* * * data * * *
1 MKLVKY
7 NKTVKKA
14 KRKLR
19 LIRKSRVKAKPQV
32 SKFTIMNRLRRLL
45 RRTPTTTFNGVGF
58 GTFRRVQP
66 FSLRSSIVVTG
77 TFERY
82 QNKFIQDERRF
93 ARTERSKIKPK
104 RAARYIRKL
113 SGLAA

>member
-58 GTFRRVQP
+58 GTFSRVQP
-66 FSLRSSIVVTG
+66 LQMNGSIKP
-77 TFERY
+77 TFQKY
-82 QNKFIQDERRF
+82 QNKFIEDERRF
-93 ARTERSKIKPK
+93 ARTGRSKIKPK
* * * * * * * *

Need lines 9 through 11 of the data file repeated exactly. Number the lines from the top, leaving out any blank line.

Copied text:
77 TFERY
82 QNKFIQDERRF
93 ARTERSKIKPK